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On-the-go healthy snack bars

Article and photo by Lisa Crockett

Imagine the following scenario, if you will: the last of the snow has melted, and it seems safe to finally pack your coats and boots away for the season. The sun is shining, and the East-West Trail (or Daniels Park or Rocky Mountain National Park or Red Rocks or Waterton Canyon) is calling your name. It’s a perfect day for a hike, a bike ride or, possibly, even a swim. So, you grab the sunscreen and a water bottle, lace up your boots and head for the door. But just before you get out of the house, you realize that your adventure is going to require some fuel.

What to do? Sweets will leave you sluggish and tired. Salad is great, but not handy for tossing in a backpack. Protein sources like eggs and meat won’t survive a warm day, and fast food will sit in your stomach like a brick. For outdoor adventures, it seems that commercially-prepared snack bars fit the bill just about the best. Bars, though, tend to be expensive. And their deliciousness is hard to count on – I once ate a bar during a distance run that I’m pretty convinced was a mixture of banana and sawdust. It filled me up, but I did not enjoy the experience.

Years ago, I spent a month eating only nutritionally-valuable foods doing something called “Whole 30,” so named for 30 days of whole foods. It was pretty challenging since the rules forbade many of the things I love, namely wheat flour and sugar, but I lost a few pounds and felt better for doing it, especially because it forced me to examine my snacking habits and find ways to fill up with quality calories.

After my Whole 30 adventure, I spent several months eating a mostly “paleo” diet, following a plan that was said to mimic a way of eating similar to hunter-gatherer societies of ages past. One of the favorite snacks of paleo die-hards is something called pemmican – a mixture of dried fruits, nuts and dried meat. And while I don’t now adhere to the Whole 30 or paleo plan on a regular basis, and I never could bring myself to eat pemmican, I did pick up several tricks I still use all the time. One of my favorites was a delicious homemade energy bar, sort of a meat-free version of pemmican, bursting with flavor and nutritious to boot.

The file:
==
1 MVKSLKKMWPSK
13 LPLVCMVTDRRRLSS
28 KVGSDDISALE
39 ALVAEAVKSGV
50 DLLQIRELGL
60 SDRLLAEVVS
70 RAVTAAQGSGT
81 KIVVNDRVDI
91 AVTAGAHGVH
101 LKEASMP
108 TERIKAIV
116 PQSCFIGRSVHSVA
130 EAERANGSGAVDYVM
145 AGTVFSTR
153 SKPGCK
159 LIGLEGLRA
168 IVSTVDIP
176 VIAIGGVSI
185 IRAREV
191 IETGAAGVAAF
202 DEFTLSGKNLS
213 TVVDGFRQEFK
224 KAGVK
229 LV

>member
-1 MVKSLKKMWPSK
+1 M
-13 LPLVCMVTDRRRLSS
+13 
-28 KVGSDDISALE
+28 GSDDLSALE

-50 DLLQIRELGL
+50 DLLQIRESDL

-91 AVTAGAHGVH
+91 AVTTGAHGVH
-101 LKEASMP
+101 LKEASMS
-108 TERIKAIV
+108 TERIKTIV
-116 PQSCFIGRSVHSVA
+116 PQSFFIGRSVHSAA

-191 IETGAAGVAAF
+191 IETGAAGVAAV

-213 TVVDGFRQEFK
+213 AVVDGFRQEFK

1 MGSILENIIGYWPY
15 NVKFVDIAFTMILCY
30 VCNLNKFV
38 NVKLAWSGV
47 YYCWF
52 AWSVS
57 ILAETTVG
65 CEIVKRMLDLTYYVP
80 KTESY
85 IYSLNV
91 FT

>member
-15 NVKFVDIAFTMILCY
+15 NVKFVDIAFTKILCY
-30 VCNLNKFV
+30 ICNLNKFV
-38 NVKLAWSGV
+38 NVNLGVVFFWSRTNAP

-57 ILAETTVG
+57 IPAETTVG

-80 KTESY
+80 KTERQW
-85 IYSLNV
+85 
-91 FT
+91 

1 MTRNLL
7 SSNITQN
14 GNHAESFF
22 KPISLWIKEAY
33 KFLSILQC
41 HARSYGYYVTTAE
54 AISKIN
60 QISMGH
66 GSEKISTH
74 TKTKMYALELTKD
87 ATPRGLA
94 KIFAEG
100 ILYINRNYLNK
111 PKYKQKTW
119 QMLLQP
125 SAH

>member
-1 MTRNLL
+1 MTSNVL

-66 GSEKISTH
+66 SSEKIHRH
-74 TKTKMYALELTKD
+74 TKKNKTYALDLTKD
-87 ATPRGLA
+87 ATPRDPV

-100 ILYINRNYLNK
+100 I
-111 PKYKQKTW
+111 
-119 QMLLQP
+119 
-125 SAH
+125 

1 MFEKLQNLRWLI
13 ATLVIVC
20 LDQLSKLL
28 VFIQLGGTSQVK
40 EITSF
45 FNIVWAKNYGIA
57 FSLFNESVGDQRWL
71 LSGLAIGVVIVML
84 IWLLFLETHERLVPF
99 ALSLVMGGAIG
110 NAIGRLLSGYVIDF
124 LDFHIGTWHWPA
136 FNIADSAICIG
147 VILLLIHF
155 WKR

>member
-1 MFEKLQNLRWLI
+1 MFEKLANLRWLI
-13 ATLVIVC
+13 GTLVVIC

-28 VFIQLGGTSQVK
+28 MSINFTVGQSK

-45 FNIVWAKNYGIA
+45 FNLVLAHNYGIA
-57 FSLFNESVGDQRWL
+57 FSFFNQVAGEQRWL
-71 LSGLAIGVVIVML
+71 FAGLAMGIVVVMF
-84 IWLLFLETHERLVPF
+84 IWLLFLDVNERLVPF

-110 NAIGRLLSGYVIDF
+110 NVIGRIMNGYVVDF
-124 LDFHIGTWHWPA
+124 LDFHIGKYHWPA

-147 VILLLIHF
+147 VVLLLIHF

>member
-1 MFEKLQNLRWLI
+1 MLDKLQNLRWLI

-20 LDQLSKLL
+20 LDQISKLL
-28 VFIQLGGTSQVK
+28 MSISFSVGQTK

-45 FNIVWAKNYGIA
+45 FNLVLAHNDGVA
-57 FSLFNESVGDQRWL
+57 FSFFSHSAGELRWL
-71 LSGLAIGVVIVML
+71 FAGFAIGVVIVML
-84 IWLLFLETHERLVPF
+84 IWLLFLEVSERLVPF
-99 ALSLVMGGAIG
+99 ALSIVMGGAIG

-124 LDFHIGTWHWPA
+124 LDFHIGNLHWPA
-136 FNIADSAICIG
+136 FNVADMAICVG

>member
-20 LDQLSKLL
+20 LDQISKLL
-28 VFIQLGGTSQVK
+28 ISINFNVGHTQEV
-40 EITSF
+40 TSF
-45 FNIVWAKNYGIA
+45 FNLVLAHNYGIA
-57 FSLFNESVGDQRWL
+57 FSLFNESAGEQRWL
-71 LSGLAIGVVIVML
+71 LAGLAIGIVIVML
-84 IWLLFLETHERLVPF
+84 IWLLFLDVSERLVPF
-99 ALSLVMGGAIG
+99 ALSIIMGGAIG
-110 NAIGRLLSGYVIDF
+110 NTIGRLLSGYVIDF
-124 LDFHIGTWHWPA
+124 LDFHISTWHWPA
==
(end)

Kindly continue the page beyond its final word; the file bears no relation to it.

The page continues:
The recipe does require special equipment – in order to blend the ingredients you must use a food processor – but other than that, they’re a snap to make. Simply combine equal amounts of dried fruit (avoid ones with high sugar content), nuts and dates, then process them into a sort of paste, and voilà! A tasty, portable snack packed with fiber and filled with whatever your heart desires.

The bars will last a long time in the refrigerator or freezer, and they can be eaten on the go for a tasty and lasting source of energy, which is great for a hike in the mountains or simply the walk from your car into the office on a busy morning. Either way, they’ll cost you less and satisfy you more than their store-bought counterparts. And whether you’re adhering to a special eating plan or simply looking for a way to stave off hunger pangs and save money, these bars will keep you supplied with energy and nutrients with a minimal amount of processing. Make a few batches, and you can count on a summer of well-fed adventures.

Super portable snack bars

1 cup nuts (any kind – walnuts, almonds, peanuts)
1 cup dried fruit (apricots, cranberries, cherries)
1 cup dates

Combine all ingredients in a food processor, then pulse the ingredients a few times to start the mixing process. Then let the processor run for about 90 seconds or until a ball forms, scraping the sides of the bowl and running the processor again if necessary. Press the paste into an eight-inch by eight-inch square pan on a sheet of waxed paper and refrigerate for at least an hour before cutting into squares. Store in an airtight container in the fridge, layering bars with sheets of waxed paper to prevent sticking.

For variety, add a tablespoon or two of cocoa powder, coconut or even chocolate chips to the mixture.



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